Now it seems that TV3, which has its own financial problems because of its ownership issues, is looking at taxpayer funding for X Factor.

Public television campaigner David Beatson makes the point these anomalies are partly due to the way NZ On Air is constructed as a funding mechanism for commercial TV.

But he suggests the funding agency has also been remiss developing some lateral thinking to address the demise of TVNZ 7.

NZ On Air's Wrightson said: "The board has said that we will be willing to consider funding applications for the TVNZ 7 programmes.

"We'll need to assess them against everything else, of course, but we agree that they are valuable."


Maybe the new NZ On Air chairwoman, Miriam Dean, might make a difference in de-industrialising the funder.

The appointment has been cautiously welcomed, if only because of concerns how the public would have perceived NZ On Air political independence if the application of board member Stephen McElrea had been successful.

Prime Minister John Key's electorate chairman, McElrea had drawn attention to his party political background when he led NZ On Air criticism of what he and the board perceived as a Labour friendly documentary, and its screening before the election.

Dean is the president of the New Zealand Bar Association, deputy chair of Auckland Council Investments, a director of Crown Fibre Holdings and a trustee of the Royal New Zealand Ballet.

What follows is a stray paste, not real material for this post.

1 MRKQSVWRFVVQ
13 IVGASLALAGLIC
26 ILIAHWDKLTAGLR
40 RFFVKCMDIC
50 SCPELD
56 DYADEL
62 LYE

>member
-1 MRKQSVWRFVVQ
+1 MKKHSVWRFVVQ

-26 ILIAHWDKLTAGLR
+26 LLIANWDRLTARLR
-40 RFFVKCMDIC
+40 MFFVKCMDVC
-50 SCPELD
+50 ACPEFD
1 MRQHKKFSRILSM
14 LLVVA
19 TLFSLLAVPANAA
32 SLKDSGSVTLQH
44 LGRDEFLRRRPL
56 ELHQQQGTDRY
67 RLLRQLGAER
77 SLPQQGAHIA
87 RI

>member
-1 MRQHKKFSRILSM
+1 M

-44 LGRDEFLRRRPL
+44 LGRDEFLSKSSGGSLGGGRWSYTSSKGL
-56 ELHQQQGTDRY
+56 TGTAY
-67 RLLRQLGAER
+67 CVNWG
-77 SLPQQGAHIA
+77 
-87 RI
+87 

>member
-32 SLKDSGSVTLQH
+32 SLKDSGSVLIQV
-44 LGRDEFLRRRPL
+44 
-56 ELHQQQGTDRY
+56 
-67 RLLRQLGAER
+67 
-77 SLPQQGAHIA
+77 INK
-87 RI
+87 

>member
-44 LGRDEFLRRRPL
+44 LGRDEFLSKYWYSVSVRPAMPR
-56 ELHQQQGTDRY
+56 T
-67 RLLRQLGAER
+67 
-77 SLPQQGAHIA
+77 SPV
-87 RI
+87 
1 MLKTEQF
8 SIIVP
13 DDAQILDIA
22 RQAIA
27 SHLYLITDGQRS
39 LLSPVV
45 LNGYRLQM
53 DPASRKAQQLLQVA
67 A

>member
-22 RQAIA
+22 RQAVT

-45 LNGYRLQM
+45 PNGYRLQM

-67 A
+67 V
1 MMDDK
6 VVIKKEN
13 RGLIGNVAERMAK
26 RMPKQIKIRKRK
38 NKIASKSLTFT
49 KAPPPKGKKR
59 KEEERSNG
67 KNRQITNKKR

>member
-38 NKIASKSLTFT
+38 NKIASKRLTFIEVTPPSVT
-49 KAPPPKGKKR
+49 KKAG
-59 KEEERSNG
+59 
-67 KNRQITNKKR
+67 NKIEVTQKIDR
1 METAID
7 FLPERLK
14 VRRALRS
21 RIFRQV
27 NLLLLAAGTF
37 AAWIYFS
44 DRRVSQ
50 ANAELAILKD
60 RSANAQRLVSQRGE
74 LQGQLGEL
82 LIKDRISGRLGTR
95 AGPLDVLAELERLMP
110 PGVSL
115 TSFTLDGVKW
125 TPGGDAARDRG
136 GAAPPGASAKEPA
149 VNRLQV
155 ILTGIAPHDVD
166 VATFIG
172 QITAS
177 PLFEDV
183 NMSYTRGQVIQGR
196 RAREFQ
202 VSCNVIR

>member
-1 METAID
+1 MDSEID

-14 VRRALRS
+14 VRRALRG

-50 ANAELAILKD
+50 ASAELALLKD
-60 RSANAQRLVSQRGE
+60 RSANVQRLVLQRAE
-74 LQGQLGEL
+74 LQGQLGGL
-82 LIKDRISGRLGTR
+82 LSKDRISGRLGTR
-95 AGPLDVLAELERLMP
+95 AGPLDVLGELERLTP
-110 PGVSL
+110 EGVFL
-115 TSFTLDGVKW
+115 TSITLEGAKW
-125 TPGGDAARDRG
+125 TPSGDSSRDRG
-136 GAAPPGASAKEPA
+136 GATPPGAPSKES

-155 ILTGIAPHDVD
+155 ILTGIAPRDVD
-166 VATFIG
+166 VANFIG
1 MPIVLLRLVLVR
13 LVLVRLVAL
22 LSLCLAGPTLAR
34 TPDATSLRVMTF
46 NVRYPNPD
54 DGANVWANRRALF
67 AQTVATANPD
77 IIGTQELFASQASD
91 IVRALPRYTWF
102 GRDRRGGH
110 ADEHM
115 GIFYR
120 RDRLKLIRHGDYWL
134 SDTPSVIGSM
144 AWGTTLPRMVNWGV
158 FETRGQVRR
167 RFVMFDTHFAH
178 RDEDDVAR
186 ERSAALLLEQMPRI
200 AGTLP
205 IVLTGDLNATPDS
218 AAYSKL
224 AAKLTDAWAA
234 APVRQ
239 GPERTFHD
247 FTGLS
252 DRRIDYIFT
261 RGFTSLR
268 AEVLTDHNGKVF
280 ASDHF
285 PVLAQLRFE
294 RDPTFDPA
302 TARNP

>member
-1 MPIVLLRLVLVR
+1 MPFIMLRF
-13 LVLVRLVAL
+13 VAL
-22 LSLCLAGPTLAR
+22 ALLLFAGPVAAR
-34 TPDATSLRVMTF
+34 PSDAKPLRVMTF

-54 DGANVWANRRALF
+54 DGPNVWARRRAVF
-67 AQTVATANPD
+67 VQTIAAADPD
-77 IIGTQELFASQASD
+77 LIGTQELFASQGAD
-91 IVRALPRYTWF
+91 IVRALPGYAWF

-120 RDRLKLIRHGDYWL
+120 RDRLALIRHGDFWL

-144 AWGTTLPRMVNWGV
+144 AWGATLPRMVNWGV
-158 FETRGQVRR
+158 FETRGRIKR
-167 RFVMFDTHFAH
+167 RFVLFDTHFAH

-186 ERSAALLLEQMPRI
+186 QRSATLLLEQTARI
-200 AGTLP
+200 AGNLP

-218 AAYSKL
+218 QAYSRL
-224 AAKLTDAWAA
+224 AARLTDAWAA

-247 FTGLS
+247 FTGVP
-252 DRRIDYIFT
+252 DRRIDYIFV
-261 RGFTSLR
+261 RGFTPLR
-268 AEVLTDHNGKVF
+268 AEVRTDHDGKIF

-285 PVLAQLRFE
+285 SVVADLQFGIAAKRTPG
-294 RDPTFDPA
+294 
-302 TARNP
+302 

Previously she has held a number of appointments, including a period as deputy chair of the Commerce Commission.

"Ms Dean's background in Crown governance will provide strong leadership for the wider challenges facing media in a time of rapid technological change," said Broadcasting Minister Craig Foss.


Change is coming for Close Up. Mark Valintine, the long-time executive producer for the TV One current affairs programme, has parted company with the show.

The new head of current affairs Ross Dagan - who started this week - is deciding on the way ahead, TVNZ says.

Valintine's departure is expected to lead to a big shake up - possibly including a change of presenter - but that will probably not happen until next year, a TV source said.